Happy Valentines Day. The AHA says it's time to give up the ghost, the new entrants are going to win the Primary Care space and it's time to fall back and pick your partner. Today we discuss.
📍 Today b we take a look at hospitals must partner with retail disruptors like Amazon and cvs. The A H A says, we'll take a look at that report.
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My name is bill Russell. I'm a former CIO for a 16 hospital system and create, or this week health, a set of channels dedicated to keeping health it staff current. And engaged. We want to thank our show sponsors. We're investing in developing the next generation of health leaders, short test and artist site two great companies. Check them out at this week. health.com/today.
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All right. Interesting article today from Becker's, hospitals must partner with retail disruptors like Amazon and cvs. And the big headline here is that it came from a study that was done by the American Hospital Association. So this was a February 9th report and they're saying essentially healthcare disruptors like Amazon, CVS hospitals must, we have to partner with them as hospital.
And other big tech companies to boost convenience, access and virtual care. They base this on a study by 2030, non-traditional players will control an estimated 30% of primary care market, according to Bain and company analysis called are Cited in the report to compete the retail disruptors with the retail disruptors.
The AHA recommended that healthcare providers consider these questions and they have four question. number one, do we have an omnichannel presence that provides the convenience, access, transparency, pricing, and other information and services that patients want? , and I'm gonna come back to each one of these questions.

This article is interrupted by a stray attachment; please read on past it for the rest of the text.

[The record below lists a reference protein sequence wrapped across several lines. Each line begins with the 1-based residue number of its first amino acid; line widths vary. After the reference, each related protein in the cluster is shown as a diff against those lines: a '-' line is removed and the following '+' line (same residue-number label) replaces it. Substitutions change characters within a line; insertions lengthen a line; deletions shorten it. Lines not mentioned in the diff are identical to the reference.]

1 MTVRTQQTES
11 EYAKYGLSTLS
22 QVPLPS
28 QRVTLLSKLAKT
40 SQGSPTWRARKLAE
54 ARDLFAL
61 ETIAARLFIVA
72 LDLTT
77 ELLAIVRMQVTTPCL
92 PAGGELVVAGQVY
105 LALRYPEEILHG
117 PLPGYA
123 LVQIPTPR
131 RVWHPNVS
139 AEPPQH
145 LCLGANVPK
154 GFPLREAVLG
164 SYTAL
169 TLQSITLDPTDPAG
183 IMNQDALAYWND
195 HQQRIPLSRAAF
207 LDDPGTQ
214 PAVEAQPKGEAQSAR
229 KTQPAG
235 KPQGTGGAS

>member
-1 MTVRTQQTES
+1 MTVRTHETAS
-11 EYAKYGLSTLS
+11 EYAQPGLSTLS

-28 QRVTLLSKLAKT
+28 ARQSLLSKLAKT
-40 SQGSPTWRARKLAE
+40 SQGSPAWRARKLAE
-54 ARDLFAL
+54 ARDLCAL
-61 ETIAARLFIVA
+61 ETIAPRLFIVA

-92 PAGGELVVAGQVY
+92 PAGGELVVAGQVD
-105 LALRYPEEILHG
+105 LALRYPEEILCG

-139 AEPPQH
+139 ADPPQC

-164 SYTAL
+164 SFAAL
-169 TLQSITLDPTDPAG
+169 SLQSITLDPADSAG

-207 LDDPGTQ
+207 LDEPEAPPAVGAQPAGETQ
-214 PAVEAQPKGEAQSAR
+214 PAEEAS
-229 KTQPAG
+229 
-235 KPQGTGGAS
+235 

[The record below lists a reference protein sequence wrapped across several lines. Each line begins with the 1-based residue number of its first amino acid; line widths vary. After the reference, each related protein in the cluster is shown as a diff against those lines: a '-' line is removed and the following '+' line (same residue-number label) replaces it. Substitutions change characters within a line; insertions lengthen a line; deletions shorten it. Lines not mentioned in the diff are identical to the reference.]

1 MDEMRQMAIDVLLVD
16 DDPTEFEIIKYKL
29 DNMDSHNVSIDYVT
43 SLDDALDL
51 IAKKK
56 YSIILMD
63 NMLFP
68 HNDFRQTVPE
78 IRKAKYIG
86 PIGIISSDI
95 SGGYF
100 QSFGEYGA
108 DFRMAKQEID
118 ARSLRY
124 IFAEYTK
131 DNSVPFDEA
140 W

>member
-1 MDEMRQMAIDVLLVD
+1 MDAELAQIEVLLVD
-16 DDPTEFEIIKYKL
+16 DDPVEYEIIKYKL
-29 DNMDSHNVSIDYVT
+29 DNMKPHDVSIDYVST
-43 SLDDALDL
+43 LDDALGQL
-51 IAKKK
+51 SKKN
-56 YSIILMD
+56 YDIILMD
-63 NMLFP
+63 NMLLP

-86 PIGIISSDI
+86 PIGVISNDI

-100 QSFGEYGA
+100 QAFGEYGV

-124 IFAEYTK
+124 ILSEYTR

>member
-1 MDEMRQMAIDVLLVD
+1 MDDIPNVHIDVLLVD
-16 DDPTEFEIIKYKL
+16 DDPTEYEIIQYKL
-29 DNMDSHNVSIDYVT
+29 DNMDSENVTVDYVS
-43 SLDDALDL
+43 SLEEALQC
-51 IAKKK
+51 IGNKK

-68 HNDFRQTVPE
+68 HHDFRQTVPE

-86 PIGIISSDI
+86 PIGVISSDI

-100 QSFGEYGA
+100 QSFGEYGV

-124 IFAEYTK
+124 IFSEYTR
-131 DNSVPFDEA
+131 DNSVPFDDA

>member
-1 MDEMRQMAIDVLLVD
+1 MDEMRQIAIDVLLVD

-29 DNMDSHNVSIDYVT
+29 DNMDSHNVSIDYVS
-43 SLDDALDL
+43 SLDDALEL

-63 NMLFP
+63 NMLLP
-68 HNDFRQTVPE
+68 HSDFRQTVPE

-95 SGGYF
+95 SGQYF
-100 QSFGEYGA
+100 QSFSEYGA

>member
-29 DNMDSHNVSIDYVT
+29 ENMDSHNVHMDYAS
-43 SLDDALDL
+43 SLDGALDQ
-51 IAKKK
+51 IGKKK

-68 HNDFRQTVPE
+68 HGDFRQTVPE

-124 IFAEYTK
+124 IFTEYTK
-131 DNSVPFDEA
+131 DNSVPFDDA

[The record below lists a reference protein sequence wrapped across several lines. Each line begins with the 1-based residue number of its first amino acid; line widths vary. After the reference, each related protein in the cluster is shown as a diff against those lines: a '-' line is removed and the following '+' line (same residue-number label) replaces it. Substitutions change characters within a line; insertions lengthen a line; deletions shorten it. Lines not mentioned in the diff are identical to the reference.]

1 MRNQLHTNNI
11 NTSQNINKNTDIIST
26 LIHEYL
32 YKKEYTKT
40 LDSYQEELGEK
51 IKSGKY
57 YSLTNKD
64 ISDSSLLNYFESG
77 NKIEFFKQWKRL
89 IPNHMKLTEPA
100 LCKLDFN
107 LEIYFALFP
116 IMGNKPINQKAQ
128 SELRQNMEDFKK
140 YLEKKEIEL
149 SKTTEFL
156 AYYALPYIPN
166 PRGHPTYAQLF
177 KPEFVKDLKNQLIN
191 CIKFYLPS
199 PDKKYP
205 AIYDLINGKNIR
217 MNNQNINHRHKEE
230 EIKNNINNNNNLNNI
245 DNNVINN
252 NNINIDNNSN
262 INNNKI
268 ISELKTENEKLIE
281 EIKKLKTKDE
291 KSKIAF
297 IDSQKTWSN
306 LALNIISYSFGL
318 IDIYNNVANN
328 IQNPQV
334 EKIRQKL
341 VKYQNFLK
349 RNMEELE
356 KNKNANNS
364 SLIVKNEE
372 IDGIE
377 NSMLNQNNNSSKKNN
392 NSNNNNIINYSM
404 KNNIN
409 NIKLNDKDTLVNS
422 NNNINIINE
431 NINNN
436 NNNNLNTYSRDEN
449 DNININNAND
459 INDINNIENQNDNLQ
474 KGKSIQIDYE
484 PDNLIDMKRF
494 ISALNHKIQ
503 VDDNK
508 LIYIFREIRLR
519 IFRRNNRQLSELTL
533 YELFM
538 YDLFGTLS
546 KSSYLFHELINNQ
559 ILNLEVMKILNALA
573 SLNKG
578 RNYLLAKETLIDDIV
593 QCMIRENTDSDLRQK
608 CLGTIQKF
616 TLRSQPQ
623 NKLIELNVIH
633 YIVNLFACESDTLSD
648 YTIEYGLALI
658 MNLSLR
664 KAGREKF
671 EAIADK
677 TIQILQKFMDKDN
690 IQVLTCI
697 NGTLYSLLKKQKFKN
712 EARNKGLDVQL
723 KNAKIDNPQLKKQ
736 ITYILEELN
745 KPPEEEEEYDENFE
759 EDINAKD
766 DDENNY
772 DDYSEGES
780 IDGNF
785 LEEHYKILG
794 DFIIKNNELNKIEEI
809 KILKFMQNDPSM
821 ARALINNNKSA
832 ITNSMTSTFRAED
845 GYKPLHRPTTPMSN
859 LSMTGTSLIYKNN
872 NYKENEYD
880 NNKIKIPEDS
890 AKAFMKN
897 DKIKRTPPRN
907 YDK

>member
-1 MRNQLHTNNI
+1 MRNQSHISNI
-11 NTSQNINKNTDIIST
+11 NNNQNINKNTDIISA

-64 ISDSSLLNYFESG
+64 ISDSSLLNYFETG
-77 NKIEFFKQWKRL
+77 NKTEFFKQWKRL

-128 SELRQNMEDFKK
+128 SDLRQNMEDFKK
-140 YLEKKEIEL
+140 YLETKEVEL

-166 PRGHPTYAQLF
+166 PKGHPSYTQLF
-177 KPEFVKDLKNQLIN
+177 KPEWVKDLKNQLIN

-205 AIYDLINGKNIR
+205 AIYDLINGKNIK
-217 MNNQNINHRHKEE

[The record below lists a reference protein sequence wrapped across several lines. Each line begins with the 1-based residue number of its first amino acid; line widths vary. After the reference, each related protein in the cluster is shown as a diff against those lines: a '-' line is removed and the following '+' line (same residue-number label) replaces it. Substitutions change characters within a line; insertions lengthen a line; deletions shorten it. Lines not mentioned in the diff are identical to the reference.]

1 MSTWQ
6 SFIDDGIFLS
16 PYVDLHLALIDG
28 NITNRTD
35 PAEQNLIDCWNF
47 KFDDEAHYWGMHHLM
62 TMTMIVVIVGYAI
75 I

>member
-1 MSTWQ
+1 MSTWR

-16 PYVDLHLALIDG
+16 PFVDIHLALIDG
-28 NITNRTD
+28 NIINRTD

I'm just gonna give you the four questions. Number two, are there partnership opportunities with any of the big five companies, Amazon, cvs, Walgreens, Walmart, and a whole bunch of the United groups, right? So United Health Group, Optum, UnitedHealthcare, subsidiaries, they're all one. So they consider them those that are transforming primary care.
So are there partnership opportunities with any of the big five companies transforming primary care? Number three, how can we leverage our strength in established trust and rapport with existing patients to use our outpatient clinic and virtual services for routine and non-emergent care? That's number three.
Number four, how can we partner with big tech firms such as Apple, Google, parent Company, alphabet, and well, wow, interesting. No, Microsoft. Anyway, around research, data sharing, et cetera, to improve. Not only, no Microsoft, no Epic, no. I mean there's like a dozen companies just rolling off in my head right now that aren't mentioned there.
Regardless, American Hospital Association likely needs to hire somebody. Who really understands the big tech space and uh, provide them some guidance there. They could probably do that on a consulting basis if I thought about it. But regardless, let's go back through these four questions. This is a big deal because it comes from the American Hospital Association.